It's always a pleasure to welcome my friend and fellow author H K Carlton back to my blog. As she approaches the end of her exciting series, Always Cambridge, H K and I spend a little time talking how the series started and what's coming up next.
NK: Thanks so much for joining me. I'm so excited to talk to you about Always Holly, the final book of your Always Cambridge series. Before we talk about Always Holly, I'd like to ask about the beginning of the series. I'll confess I'm asking for selfish reasons because writing a series is one of my writing career goals. Did you know from the very beginning this was going to be a series or did it start as a standalone novel?
HK: Thanks for having me Noelle. Perhaps I’m not the best person to give advice on series writing, unless we can all learn from my mistakes. LOL
NK: Oh stop! Always Cambridge is a great series and it’s part of the reason why I’m interested in writing one of my own. But go on...
HK: Thank you so much! (blushing)
I fell into this one. It was one of those plots or story lines that chose me.
Keep in mind, when I began writing Always Cambridge, I was still only writing for myself. So in the very beginning stages, I never intended for anyone else to see it let alone read it. I have always written—jotted things down for my own pleasure. But it got to the point where I had to write things down to get them out of my head. But once I did, it left room for other stories. I didn’t have any set rules. I hadn’t been introduced to editors or guidelines or formatting yet. I didn’t know what I was doing. I just wrote; whatever came to my mind, it went down. In long hand on paper. I didn’t even have a laptop at that point and trying to fight three school age children for a turn on the desktop PC was near impossible. I hadn’t been published or even accepted for any of my other works, when the saga began. If memory serves me correctly, I had subbed Swap (an erotic romance) and You Found Me (historical romance), but had not yet heard back. And to that point had only experienced rejection letters. I had no idea if I even had the chops to sub let alone ever be published. But happily, by the time I finished the AC series, I had.
I never intended to write a series. Always Cambridge in its first incarnation was a standalone. But once I got to what I thought was THE END, I found out quickly, that it wasn’t. I had more questions that needed to be answered, and I originally went back to satisfy my own curiosity. But when I returned to tie up the loose ends, every time I wound one up, there was just more and more. The story just kept evolving and growing and I went with it.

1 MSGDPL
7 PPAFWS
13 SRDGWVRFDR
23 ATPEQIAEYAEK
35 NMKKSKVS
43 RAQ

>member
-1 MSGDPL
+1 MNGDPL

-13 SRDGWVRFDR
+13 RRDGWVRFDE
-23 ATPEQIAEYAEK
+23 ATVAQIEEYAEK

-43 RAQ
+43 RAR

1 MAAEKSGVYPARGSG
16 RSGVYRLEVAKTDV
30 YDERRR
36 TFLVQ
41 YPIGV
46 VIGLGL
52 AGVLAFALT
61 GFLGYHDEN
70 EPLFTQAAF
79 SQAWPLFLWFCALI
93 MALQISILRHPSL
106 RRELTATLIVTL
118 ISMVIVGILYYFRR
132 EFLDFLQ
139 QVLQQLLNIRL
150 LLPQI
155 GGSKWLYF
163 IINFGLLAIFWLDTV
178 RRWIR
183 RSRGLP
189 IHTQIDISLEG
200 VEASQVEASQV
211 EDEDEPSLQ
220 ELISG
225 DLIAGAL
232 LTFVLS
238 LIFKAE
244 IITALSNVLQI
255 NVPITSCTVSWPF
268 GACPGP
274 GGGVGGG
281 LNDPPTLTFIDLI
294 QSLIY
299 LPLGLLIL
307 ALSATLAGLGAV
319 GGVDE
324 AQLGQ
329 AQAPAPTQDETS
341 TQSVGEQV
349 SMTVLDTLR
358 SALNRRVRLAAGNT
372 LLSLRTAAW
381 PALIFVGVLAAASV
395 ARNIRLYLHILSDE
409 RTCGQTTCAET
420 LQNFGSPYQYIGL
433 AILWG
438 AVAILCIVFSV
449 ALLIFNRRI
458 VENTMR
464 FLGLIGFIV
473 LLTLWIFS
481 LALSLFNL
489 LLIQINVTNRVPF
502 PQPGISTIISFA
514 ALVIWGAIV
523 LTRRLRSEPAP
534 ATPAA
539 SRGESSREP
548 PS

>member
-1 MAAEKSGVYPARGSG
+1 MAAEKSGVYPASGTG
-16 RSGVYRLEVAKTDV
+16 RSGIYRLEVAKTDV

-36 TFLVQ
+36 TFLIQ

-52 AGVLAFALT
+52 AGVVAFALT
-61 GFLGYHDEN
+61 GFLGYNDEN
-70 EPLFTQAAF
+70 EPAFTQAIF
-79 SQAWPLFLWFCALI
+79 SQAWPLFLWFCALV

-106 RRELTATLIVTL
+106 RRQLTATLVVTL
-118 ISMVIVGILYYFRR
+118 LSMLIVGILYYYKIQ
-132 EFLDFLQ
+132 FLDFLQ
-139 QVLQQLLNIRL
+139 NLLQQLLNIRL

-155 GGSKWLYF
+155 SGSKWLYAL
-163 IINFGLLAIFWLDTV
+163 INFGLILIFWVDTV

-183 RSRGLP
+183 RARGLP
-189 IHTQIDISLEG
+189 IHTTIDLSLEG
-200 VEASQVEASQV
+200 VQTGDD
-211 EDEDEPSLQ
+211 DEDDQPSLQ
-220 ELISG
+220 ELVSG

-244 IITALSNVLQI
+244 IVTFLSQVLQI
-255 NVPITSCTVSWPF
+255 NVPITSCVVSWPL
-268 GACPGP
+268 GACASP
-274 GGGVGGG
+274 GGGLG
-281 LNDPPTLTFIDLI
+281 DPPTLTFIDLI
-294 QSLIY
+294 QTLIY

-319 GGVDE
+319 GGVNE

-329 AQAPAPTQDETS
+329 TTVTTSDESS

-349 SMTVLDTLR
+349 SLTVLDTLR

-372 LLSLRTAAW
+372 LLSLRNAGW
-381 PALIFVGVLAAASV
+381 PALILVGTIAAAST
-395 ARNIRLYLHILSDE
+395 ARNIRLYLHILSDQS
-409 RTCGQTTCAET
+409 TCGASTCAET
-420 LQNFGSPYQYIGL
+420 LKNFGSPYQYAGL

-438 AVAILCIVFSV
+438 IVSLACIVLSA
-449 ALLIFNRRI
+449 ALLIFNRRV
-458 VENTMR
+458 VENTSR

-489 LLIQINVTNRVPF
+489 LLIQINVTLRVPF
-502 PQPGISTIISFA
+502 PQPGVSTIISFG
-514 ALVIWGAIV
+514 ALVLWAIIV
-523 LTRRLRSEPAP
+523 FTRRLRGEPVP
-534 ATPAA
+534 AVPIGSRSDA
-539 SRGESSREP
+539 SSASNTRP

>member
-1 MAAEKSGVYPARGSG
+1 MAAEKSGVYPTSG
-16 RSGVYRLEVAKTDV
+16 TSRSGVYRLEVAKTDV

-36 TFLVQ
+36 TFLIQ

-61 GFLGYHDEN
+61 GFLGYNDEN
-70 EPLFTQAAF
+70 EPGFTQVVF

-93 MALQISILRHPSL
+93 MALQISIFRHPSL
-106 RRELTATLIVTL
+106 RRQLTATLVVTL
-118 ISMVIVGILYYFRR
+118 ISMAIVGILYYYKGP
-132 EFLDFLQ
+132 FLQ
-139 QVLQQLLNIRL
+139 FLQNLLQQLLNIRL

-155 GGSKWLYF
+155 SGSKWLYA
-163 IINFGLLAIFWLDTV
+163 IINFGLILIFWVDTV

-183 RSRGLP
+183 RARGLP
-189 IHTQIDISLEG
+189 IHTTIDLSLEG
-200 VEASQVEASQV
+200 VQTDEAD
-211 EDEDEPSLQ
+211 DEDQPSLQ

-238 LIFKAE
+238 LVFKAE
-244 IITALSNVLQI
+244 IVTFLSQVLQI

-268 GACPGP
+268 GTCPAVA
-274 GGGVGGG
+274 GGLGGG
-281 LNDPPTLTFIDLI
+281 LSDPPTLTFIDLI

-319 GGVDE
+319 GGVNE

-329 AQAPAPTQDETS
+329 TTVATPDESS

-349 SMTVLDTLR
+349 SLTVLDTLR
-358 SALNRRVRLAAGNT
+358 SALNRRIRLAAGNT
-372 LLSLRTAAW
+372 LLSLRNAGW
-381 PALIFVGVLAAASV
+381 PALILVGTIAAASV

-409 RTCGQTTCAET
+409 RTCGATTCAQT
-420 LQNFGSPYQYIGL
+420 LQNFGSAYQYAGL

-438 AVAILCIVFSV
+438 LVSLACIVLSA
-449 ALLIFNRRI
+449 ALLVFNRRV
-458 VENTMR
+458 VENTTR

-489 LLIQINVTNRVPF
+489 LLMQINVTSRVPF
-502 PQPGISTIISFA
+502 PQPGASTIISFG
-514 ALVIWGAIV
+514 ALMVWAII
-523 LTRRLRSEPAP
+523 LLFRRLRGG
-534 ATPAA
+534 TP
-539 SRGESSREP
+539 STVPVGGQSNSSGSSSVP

NK: I never would have guessed that you hadn’t intended Always Cambridge to be a series, but I can see what you mean about unanswered questions and loose ends. Was there any one question or plot point that made you think, “Oh, I think there’s another book here?”
HK: The main one was I wanted to know precisely what Holly had been up to the six years that she and Randy were separated. The way it was the first time around, I just sort of glossed over the specifics of how Holly had come to the FBI, after she’d deserted the family. And once I began to develop that line, Alex made his way into the story in a big way and became the voice of the second book, Running. But throughout the series, Alex is Holly’s rock. He’s her sounding board, her consciousness, her voice of reason. Every time her world comes crashing down around her, when the dust clears, there is strong, capable, SSA Alex Orton, to save her from herself.
Also, the way I’d left off in the first version of Always Cambridge, Holly and Randy escape into Witness Protection and that was the end. I thought the reader could make up their own minds and imaginations whether Holly and Randy made it without their enemies coming for them. But that wasn’t good enough for me. I had to know what happened to them. And in developing that part of the story (and in conjunction with the Alex story line) the irresistible Victor Mayhue, reared his oh-so-lovely head, and Holly wasn’t the only one that fell for him. The charming bad boy just kept coming at me and every time I tried to give Holly and Randy the HEA that had always been the entire premise for this story, Victor was there, telling me, it wasn’t over. And he was right. It really showed me that the characters are really the ones who are in charge of things. The author is just the conduit and along for the ride.
And once the characters had all presented themselves and where they wanted to go, well, justice just had to prevail. Right?
NK: One of things I like best about the Always Cambridge series is how each book is its own self contained story but you still maintain the continuity from the prior stories. How difficult was it keep the balance between old plots and new ones? I know that's the challenge of writing a series and I know it's what kind of scares me as I think about attempting it.